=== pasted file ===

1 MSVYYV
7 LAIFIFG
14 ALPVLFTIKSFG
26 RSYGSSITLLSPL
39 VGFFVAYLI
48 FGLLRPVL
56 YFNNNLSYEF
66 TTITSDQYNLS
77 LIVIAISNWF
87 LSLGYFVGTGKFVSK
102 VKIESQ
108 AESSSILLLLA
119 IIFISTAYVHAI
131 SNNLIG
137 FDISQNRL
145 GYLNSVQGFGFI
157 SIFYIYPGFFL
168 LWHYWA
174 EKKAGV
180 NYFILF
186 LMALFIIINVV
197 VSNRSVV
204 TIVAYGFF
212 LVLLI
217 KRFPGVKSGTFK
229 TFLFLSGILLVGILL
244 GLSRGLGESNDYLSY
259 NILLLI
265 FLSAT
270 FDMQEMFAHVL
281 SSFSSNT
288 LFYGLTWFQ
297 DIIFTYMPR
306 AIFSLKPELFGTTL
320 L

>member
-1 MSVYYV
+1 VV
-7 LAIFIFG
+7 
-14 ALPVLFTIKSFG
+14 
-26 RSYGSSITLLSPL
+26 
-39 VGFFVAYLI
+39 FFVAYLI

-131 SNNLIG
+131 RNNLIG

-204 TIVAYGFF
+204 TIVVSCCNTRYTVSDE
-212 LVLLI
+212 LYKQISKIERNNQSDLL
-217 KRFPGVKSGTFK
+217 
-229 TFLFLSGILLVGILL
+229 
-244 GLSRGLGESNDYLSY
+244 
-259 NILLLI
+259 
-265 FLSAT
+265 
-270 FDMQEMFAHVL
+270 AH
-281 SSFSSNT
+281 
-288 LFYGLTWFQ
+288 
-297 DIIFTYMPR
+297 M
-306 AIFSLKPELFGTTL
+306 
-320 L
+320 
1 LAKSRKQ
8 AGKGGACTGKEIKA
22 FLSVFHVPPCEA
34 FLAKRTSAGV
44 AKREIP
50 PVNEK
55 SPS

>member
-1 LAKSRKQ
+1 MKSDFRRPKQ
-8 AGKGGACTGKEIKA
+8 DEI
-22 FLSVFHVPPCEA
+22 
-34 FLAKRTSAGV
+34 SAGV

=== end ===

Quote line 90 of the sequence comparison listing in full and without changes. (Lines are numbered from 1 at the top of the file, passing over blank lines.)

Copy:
+34 SAGV